He said people who go into detox can also start regular HIV treatment. Often, he said, people hold back from getting testing or treatment for fear of judgment. Sometimes, he said, they feel they have to leave town if they are from a small community.

“Some of these individuals are young and they feel that they’re going to lose their friends and the people around them, but after they speak with a peer mentor for two or three times, hang around, have a game of pool, whatever, they start to relax,” said McNeil.

Other responses in the Prairie North region include using the SHA child immunization van to travel to communities daily. Additional workers were brought into the team to help respond to the outbreak.

The needle-vending machines contain boxes with clean needles and other supplies. (Alicia Bridges/CBC)

The nurses in the van can do immediate testing if a person agrees.

The SHA has also started tracking the location of STIs in the Prairie North region to identify where their services are needed most.

Kelly Greenwald, the HIV strategy co-ordinator for SHA, monitors new cases of HIV in that region.

She said the local teams acted after the outbreak to help them respond more effectively.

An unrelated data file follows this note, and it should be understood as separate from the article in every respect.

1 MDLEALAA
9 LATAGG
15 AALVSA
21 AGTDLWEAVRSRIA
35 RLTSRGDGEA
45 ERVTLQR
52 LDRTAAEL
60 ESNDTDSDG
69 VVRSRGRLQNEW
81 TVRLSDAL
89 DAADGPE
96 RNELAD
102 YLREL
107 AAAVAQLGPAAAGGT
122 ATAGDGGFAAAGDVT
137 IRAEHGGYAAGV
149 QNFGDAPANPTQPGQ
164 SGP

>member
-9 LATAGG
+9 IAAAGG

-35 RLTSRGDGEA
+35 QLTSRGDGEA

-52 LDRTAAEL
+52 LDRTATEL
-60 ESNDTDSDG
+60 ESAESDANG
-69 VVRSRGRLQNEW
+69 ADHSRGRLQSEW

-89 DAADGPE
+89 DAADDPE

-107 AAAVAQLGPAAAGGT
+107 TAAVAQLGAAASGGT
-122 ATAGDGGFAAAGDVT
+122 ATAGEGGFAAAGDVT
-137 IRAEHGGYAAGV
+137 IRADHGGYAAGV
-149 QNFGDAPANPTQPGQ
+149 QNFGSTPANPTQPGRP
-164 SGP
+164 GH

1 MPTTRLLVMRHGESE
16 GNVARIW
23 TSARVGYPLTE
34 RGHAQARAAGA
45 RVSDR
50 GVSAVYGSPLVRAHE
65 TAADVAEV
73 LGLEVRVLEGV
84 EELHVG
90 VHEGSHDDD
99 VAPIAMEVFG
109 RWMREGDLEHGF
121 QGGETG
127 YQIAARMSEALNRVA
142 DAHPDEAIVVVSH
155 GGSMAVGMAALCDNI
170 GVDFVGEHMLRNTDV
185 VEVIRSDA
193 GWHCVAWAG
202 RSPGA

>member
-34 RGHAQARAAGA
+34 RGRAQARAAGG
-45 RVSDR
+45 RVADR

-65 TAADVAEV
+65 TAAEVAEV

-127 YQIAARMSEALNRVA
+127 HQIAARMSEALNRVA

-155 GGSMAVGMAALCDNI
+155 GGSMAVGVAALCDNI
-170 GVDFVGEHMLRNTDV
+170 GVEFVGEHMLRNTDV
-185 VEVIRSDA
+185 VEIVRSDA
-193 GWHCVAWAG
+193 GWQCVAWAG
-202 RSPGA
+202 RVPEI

“We’re seeing great advances in how quickly people are getting onto treatment,” said Greenwald.

For the past 20 years, the Prairie North region of the SHA has had a partnership with the Battle River Treaty 6 Health Centre, which is owned and operated by First Nations communities.

Indigenous Services Canada also works with Battle River Treaty 6 and SHA.

The SHA has also made syphilis treatment available through emergency rooms since the outbreak. Greenwald said several people have been given a rapid start to their HIV treatment.

Greenwald said there have been more new cases of HIV since the end of May, but she believes the numbers will go down.

Adele Sperle supervises community health nurses who work at six member First Nations covered by the Battle River Treaty 6 Health Centre.

She said the stigma surrounding STIs continues to make their work challenging, but the outbreak has strengthened the combined efforts of local services.

“Let’s make it normal to go for an HIV or hep C or syphilis test,” said Sperle. “Let’s make it normal so everybody can come in to do it. Let’s reduce the fear.”

Sperle said the dark cloud cast by the outbreak has a silver lining. 

“We’re seeing that actually people are getting tested,” she said. “More people know their status, so more people are getting access to early treatment.”

The Battleford RCMP declined to comment on drug trends in the area.